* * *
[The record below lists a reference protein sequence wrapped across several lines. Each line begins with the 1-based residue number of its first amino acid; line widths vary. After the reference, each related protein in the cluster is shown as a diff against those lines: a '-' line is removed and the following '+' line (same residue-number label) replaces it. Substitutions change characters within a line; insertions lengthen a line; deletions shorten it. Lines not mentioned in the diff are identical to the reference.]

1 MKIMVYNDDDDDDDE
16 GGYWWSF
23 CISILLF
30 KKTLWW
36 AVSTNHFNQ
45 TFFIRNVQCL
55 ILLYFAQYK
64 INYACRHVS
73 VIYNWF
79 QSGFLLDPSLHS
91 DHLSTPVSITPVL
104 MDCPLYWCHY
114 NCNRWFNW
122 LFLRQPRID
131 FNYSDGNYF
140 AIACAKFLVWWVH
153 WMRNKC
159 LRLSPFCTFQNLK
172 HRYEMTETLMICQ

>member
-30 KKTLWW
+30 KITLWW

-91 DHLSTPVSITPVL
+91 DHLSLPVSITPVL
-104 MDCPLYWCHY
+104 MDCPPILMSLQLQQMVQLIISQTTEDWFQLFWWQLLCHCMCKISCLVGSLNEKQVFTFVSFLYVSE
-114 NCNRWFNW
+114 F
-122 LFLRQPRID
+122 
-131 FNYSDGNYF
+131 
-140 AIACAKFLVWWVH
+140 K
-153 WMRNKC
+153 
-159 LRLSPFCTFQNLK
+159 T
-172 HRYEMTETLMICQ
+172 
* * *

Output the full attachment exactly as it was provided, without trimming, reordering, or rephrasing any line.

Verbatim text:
[The record below lists a reference protein sequence wrapped across several lines. Each line begins with the 1-based residue number of its first amino acid; line widths vary. After the reference, each related protein in the cluster is shown as a diff against those lines: a '-' line is removed and the following '+' line (same residue-number label) replaces it. Substitutions change characters within a line; insertions lengthen a line; deletions shorten it. Lines not mentioned in the diff are identical to the reference.]

1 MKIMVYNDDDDDDDE
16 GGYWWSF
23 CISILLF
30 KKTLWW
36 AVSTNHFNQ
45 TFFIRNVQCL
55 ILLYFAQYK
64 INYACRHVS
73 VIYNWF
79 QSGFLLDPSLHS
91 DHLSTPVSITPVL
104 MDCPLYWCHY
114 NCNRWFNW
122 LFLRQPRID
131 FNYSDGNYF
140 AIACAKFLVWWVH
153 WMRNKC
159 LRLSPFCTFQNLK
172 HRYEMTETLMICQ

>member
-30 KKTLWW
+30 KITLWW

-91 DHLSTPVSITPVL
+91 DHLSLPVSITPVL
-104 MDCPLYWCHY
+104 MDCPPILMSLQLQQMVQLIISQTTEDWFQLFWWQLLCHCMCKISCLVGSLNEKQVFTFVSFLYVSE
-114 NCNRWFNW
+114 F
-122 LFLRQPRID
+122 
-131 FNYSDGNYF
+131 
-140 AIACAKFLVWWVH
+140 K
-153 WMRNKC
+153 
-159 LRLSPFCTFQNLK
+159 T
-172 HRYEMTETLMICQ
+172 